Subsea 7 ejected from Equatorial Guinea

27 November 2018, Week 47, Issue 765

Equatorial Guinea has cancelled all contracts with Subsea 7, it was announced on November 21, citing noncompliance with local content regulations. The country took a similar move against Canada’s CHC Helicopters in July. 

Equatoguinean Minister of Mines and Hydrocarbons Gabriel Mbaga Lima announced the Subsea 7 cancellation at a conference in South Sudan. 

“As minister, I have an obligation to ensure the laws of the country governing the hydrocarbon sector are complied with. Companies operating in the oil sector have an obligation to work within the confines of our very flexible and pragmatic local content regulations that are market driven and ensure that both investors and our [citizens] benefit.”

The impact on operations is not yet clear and Subsea 7 has not issued a response to the move by Malabo. The company won US$120 million of work on the proposed Fortuna floating LNG (FLNG) plan in October 2017 but this project has fallen by the wayside and prospects were looking dim even before the loss of the upstream contractor. In 2015, Subsea 7 noted it had won two contracts via its i-Tech unit in Equatorial Guinea, for three and five years, respectively. 

A Subsea 7 representative, Julie Taylor, told NewsBase Intelligence (NBI) that the company was aware of the concerns from Malabo and that it would “continue to take proactive steps to engage with the oil companies and government in Equatorial Guinea to ensure these local content concerns are resolved”. She went on to confirm that the company’s operations in the country were limited to “a small volume of i-Tech Services activities”.

At the same event, the minister – the son of the president – took care to note “proactive steps” by Schlumberger and TechnipFMC “to engage with the oil companies and government to ensure local content concerns are resolved”. These two service companies were praised for working “with local companies [and their] commitment to train, develop and promote our citizens as well as setting up a robust workplace nationalisation programme [that] demonstrates their willingness to ensure that [the] benefits of oil contracts are shared with our citizens”, by Mbaga Lima.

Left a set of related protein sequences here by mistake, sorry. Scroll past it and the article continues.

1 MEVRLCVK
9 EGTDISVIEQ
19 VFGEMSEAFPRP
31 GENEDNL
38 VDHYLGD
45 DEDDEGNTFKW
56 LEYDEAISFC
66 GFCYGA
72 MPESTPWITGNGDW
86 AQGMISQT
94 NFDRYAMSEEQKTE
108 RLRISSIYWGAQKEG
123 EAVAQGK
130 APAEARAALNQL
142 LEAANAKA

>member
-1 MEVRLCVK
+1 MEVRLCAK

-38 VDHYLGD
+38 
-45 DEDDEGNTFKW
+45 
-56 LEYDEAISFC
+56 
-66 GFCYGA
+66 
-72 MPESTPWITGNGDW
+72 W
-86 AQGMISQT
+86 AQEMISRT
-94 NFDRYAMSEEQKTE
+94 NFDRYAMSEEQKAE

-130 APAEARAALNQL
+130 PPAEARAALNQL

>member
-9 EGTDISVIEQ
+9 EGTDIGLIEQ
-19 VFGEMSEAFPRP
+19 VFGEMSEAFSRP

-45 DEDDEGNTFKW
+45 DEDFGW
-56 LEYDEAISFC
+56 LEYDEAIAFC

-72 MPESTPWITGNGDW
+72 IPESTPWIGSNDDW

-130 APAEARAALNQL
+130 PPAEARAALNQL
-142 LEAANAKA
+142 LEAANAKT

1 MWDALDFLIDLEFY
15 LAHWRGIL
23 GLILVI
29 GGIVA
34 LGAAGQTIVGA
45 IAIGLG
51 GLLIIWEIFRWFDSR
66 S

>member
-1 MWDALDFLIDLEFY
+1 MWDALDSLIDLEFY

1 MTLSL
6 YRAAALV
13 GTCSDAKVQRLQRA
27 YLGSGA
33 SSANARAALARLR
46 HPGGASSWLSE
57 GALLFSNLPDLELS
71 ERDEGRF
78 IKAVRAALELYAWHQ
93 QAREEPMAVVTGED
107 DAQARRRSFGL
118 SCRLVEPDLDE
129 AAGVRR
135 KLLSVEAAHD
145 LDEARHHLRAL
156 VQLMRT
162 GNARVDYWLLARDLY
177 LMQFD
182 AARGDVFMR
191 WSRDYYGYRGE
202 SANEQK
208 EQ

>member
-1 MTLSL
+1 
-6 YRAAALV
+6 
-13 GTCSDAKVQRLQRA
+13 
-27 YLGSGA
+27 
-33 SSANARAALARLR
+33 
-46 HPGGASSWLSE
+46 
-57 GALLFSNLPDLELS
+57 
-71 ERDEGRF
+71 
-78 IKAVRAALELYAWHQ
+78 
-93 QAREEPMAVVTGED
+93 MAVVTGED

A review of the sector is under way by the director of national content, the statement continued, warning that other noncompliant companies would also face contract cancellations. The ministry’s statement said it would work with operators in the country to sever contracts and find new suppliers. 

Regulations passed in 2014 required all contracts to have local content clauses and provide for capacity building. Where possible, preference is required to be given to “local or regional” companies for service contracts. Furthermore, local shareholders must be part of every contract. 

Recent statements from Equatorial Guinea have said FDI in 2019 is expected to surpass US$2.4 billion, with 11 wells to be drilled. 


Edited by

Ed Reed


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